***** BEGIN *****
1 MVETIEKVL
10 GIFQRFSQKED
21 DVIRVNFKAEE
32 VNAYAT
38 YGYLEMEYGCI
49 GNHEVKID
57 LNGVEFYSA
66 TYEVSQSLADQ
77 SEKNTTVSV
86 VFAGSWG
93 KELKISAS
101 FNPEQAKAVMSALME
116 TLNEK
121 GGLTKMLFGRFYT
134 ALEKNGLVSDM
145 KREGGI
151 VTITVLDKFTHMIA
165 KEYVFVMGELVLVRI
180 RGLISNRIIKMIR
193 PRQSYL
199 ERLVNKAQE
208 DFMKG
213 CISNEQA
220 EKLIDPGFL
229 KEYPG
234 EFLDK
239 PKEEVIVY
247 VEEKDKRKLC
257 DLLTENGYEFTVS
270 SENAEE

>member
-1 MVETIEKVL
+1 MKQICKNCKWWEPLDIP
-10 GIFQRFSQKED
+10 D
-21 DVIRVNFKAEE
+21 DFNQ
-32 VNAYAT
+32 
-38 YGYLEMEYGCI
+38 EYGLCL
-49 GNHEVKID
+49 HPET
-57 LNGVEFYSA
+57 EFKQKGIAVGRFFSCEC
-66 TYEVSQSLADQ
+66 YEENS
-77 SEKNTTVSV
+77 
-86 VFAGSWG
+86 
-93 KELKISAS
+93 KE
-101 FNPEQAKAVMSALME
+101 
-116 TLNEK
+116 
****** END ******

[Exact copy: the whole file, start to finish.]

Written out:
1 MVETIEKVL
10 GIFQRFSQKED
21 DVIRVNFKAEE
32 VNAYAT
38 YGYLEMEYGCI
49 GNHEVKID
57 LNGVEFYSA
66 TYEVSQSLADQ
77 SEKNTTVSV
86 VFAGSWG
93 KELKISAS
101 FNPEQAKAVMSALME
116 TLNEK
121 GGLTKMLFGRFYT
134 ALEKNGLVSDM
145 KREGGI
151 VTITVLDKFTHMIA
165 KEYVFVMGELVLVRI
180 RGLISNRIIKMIR
193 PRQSYL
199 ERLVNKAQE
208 DFMKG
213 CISNEQA
220 EKLIDPGFL
229 KEYPG
234 EFLDK
239 PKEEVIVY
247 VEEKDKRKLC
257 DLLTENGYEFTVS
270 SENAEE

>member
-1 MVETIEKVL
+1 MKQICKNCKWWEPLDIP
-10 GIFQRFSQKED
+10 D
-21 DVIRVNFKAEE
+21 DFNQ
-32 VNAYAT
+32 
-38 YGYLEMEYGCI
+38 EYGLCL
-49 GNHEVKID
+49 HPET
-57 LNGVEFYSA
+57 EFKQKGIAVGRFFSCEC
-66 TYEVSQSLADQ
+66 YEENS
-77 SEKNTTVSV
+77 
-86 VFAGSWG
+86 
-93 KELKISAS
+93 KE
-101 FNPEQAKAVMSALME
+101 
-116 TLNEK
+116 